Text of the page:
EA is once again facing a class-action lawsuit related to its implementation of loot boxes — however, this time, it’s based out of Canada.
The class-action lawsuit, which was first spotted esports and gaming law publication The Patch Notes, was filed on September 20th by two Canadians from British Columbia and Ontario, Mark Sutherland and Shawn Moore.
Similar to previous class-action lawsuits related to random consumable video games items that cost real money, the suit argues that loot boxes are gambling and that EA is operating an unlicensed gambling business in breach of the Canadian criminal code.
Further, the suit says EA has violated consumer protection statutes like the B.C. Consumer Protection Act because the Publisher doesn’t disclose the odds of winning prizes in the loot box mechanics featured in its video games.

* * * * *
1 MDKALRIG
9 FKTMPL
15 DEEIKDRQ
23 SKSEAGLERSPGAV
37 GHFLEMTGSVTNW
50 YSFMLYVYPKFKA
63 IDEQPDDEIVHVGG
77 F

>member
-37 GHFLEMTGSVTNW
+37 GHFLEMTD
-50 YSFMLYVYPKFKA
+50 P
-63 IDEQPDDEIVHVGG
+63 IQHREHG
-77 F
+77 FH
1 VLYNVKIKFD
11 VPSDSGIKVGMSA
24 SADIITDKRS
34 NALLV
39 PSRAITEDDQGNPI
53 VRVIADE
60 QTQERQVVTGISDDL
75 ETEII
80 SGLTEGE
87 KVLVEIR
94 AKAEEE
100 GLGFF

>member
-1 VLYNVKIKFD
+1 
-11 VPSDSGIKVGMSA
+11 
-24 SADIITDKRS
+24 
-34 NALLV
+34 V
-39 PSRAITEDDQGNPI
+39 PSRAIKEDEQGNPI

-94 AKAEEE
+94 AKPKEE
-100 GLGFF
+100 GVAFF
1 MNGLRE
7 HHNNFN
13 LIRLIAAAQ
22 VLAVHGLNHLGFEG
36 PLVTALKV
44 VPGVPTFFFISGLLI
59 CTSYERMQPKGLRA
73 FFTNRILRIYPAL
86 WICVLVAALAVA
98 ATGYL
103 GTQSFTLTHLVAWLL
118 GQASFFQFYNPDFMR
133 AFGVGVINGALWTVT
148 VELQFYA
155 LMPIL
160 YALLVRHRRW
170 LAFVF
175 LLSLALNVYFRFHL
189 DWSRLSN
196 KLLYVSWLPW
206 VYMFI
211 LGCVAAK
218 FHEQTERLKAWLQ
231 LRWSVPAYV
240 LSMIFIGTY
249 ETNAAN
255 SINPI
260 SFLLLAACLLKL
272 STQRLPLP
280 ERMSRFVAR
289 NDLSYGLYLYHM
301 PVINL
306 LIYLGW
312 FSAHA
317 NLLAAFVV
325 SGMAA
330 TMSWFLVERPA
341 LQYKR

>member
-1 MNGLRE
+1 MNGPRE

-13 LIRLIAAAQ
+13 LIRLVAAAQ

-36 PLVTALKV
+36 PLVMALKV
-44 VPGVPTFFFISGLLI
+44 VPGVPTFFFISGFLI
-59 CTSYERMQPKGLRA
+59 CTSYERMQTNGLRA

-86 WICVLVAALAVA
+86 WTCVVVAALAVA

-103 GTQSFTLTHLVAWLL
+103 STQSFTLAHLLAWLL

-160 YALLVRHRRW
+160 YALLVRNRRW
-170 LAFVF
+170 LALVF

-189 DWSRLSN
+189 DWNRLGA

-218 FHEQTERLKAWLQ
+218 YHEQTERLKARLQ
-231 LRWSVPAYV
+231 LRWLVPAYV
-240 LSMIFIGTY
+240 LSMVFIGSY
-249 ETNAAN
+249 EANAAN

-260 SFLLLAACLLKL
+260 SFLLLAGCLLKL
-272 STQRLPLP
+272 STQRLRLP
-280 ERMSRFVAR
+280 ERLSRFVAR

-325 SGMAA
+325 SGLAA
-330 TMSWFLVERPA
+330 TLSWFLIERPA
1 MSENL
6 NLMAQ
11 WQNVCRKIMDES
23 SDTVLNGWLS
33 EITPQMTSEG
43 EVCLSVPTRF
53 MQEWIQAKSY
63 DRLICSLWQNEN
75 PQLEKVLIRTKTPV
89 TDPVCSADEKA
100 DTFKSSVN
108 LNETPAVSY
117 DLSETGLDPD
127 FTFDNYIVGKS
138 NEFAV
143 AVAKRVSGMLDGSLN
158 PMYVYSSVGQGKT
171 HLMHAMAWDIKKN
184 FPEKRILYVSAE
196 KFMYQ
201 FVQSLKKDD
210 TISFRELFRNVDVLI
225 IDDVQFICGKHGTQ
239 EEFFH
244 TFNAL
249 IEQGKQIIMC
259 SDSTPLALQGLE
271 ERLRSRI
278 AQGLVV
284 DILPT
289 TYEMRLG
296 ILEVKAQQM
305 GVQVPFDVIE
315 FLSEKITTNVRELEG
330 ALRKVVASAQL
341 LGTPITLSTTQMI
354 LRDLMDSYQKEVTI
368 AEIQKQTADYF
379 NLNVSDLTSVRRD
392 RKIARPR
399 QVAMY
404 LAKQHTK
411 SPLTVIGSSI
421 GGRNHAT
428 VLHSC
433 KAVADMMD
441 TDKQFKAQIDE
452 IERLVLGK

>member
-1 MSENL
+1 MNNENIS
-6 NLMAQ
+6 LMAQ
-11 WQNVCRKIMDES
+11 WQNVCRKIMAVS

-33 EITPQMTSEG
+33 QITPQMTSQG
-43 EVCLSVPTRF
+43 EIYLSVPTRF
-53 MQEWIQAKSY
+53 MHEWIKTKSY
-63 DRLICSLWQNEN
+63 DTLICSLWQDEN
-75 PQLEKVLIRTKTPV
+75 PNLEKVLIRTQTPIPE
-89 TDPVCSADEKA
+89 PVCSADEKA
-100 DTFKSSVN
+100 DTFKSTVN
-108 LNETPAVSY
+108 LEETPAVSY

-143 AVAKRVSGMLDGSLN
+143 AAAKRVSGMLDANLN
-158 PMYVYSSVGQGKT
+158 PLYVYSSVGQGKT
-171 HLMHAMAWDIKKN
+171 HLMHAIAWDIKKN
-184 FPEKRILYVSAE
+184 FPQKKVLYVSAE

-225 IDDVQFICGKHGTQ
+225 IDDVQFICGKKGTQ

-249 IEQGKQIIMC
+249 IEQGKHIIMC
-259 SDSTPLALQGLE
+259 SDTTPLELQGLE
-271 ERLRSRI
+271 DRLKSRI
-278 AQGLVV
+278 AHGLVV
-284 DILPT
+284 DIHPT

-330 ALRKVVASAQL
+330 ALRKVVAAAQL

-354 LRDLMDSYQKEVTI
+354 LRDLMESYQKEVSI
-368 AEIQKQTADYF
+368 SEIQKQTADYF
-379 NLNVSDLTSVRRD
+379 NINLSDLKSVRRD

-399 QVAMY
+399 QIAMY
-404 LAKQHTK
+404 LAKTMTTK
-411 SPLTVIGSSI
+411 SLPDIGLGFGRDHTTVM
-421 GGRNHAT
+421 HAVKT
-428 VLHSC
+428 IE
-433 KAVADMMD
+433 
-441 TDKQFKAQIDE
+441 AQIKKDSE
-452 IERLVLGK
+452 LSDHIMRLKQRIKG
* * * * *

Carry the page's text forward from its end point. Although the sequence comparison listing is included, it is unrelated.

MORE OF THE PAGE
The filing pertains to 60 EA titles, including games in the Mass Effect, Need for Speed, Battlefield and EA Sports series, as well as even more recent titles like Apex Legends. Given the lawsuit is class-action, it includes everyone in Canada that has purchased loot boxes from EA since 2008.
The plaintiffs are also seeking all the money EA has made through loot boxes since 2008, so if it’s successful, the publisher will have to shell out a significant amount of cash.
That said, it’s unlikely the suit will be successful given the history of similar class-action lawsuits in other areas of the world. For example, similar legal action in the U.K. resulted in the country’s Gambling Commission deeming that loot boxes can’t be defined as gambling under the country’s current laws because they can’t be “cashed out.”
You can find the full class-action lawsuit on The Patch Notes.